Released in 1960, the movie “Psycho” is loosely based on the exploits of a man named Ed Gein. The novel, by Robert Bloch, was published the year before, and Bloch was once asked why the public found Gein so fascinating.
replied, “Because they are not aware of Albert Fish.”
like myself, who are regular readers of the true crime genre,
assuredly are aware of Albert Fish, and probably know he is believed
to have killed upwards of nine people.
Fish was born in 1870, in Washington, D.C. His father was
seventy-five years old, his mother, thirty-two, and for reasons which remain
unclear, Albert Fish spent the bulk of his pre-pubescent years in an orphanage.
he was 10, Fish's mother removed him from the orphanage, and he would later recount the acts of sadism he was subjected to there.
20, Fish moved to New York City, and supported himself through prostitution. Displeased with her youngest child's lifestyle, Fish's mother arranged for him to be married. This union produced six children, none of whom, as far as we know, shared their father's predilections.
1928, Albert Fish responded to a classified ad posted by a young man
who was seeking employment; Fish told Edward Budd's family he was a farmer, and assured them a position on his farm would mean steady employment for Ed. Fish's true intention was to lure young Edward
away from the family home and slaughter him, for god only knows what reason.
then, he met Grace Budd.
age 10, Grace was the youngest of the Budd children. Fish came to
the Budd family home on a Sunday afternoon, and apparently changed
his mind about Edward after meeting Grace. He told the family he was
going to a niece's birthday party and would like to take Grace with
Budd left wearing the white dress she wore to church that morning,
and was never seen again.
years later, a letter came to the Budd home, addressed to Grace's
mother; this bizarre missive described, in detail, what was done to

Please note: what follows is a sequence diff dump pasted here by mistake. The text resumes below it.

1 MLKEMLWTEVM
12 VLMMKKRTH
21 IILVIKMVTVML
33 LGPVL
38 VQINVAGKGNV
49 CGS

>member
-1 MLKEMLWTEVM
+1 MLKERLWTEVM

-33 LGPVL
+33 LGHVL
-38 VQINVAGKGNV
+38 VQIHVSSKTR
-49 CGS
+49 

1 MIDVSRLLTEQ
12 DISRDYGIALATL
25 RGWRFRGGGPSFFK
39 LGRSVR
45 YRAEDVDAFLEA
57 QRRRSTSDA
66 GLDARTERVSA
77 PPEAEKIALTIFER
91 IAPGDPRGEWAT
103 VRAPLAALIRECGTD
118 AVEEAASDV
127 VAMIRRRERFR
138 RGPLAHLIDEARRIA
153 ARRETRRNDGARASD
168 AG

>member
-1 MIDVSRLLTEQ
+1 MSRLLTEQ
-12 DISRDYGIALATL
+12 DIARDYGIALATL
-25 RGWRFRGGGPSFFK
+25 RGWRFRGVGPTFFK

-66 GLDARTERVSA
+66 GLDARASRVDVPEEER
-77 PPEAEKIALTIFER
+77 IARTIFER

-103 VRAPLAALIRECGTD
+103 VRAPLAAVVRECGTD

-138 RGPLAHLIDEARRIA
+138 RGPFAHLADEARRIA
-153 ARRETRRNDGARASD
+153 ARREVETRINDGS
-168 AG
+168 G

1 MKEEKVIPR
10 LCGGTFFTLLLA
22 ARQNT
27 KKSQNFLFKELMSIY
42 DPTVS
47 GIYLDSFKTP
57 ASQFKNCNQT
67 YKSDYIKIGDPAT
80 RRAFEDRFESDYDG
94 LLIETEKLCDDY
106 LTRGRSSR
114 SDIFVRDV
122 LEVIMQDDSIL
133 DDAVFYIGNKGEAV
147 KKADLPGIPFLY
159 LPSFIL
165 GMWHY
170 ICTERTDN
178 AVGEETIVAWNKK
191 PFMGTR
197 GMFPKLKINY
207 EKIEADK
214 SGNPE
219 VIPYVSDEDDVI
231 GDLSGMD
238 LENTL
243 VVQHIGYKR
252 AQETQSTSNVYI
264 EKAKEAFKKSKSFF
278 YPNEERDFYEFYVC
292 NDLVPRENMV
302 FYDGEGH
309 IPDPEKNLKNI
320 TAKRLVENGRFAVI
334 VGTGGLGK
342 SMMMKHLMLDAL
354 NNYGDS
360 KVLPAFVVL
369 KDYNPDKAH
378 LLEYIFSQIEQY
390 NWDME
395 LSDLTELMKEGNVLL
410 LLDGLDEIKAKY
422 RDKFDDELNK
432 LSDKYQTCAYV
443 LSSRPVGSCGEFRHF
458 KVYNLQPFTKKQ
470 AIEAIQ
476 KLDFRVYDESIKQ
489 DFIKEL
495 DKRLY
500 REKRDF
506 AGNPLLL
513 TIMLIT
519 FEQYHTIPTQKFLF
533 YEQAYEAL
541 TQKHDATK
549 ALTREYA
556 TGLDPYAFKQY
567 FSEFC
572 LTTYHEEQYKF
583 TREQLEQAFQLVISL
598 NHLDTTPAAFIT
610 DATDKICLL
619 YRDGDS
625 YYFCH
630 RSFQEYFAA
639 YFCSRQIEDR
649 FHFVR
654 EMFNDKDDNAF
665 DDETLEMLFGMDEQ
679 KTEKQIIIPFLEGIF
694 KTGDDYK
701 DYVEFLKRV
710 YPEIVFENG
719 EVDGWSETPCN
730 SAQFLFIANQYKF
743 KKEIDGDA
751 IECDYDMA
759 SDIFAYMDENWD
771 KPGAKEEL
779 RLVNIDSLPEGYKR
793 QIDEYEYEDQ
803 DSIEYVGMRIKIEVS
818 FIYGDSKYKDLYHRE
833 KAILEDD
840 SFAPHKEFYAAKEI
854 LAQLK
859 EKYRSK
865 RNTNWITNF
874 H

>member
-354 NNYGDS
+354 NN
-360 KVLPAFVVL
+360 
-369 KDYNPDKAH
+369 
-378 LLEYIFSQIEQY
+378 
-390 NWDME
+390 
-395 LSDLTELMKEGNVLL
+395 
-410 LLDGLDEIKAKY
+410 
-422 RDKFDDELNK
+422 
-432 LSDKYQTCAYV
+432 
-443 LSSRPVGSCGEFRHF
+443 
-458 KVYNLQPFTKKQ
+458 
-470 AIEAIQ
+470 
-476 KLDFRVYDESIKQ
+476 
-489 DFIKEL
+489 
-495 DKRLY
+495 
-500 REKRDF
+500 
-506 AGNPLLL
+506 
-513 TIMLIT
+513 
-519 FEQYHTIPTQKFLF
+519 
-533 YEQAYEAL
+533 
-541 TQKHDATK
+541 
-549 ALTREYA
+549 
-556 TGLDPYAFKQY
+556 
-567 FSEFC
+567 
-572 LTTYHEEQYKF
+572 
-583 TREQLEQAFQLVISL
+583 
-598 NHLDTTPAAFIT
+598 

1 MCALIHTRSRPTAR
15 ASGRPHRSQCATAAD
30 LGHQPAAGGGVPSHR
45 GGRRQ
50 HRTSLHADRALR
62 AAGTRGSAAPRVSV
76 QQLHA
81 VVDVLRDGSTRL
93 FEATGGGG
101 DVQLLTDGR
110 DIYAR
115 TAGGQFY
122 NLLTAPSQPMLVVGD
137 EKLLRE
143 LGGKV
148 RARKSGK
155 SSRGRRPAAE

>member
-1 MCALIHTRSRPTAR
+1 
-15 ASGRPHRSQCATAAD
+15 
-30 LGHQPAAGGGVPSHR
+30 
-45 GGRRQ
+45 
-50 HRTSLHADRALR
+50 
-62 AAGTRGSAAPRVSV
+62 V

Grace Budd. Suffice it to say that in addition to being a murderer, rapist and pedophile, Albert Fish also indulged in cannibalism, and
but for that letter, he might never have been caught.
1936, at Sing Sing prison, Albert Fish died in the electric chair.
In A Death in Belmont, author Sebastian Junger writes:
some ways there is nothing less relevant than an old murder case.
The reason it is important is this: Here is a group of people who
have gathered to judge—and possibly execute—a fellow citizen.
It's the highest calling there is, the very thing that separates us
from social anarchy, and it has to be done well. A trial, however,
is just a microcosm of the entire political system. When a
democratic government decides to raise taxes or wage war or write
child safety laws, it is essentially saying to an enormous jury,
“This is our theory of how the world works, and this is our
proposal for dealing with it. If our theory makes sense to you, vote
for us in the next election. If it doesn't, throw us out.” The
ability of citizens to scrutinize the theories insisted on by their
government is their only protection against abuse of power, and
ultimately, against tyranny. If ordinary citizens can't coolly and
rationally evaluate a prosecutor's summation in a criminal trial,
they won't have a chance at calling to task a deceitful government.”
To be certain, Fish's
grandfatherly demeanor was a factor in his predatory success. Nothing in his appearance made the Budd family suspect what was in store for little Grace on that otherwise normal Sunday, and the reason it is important is this.
There are people in this world who walk like you and talk like you, who eat, drink, sleep and brush their teeth like you, and the similarity between you and them, stops at those essentials; your only chance at calling them to task, in politics or in everyday life, is your ability, and your willingness, to see past the surface they present.
We fall in the direction we are
leaning, is my theory of how the world works. My proposal for dealing with it
is to simply be aware, there are more where Albert Fish came from.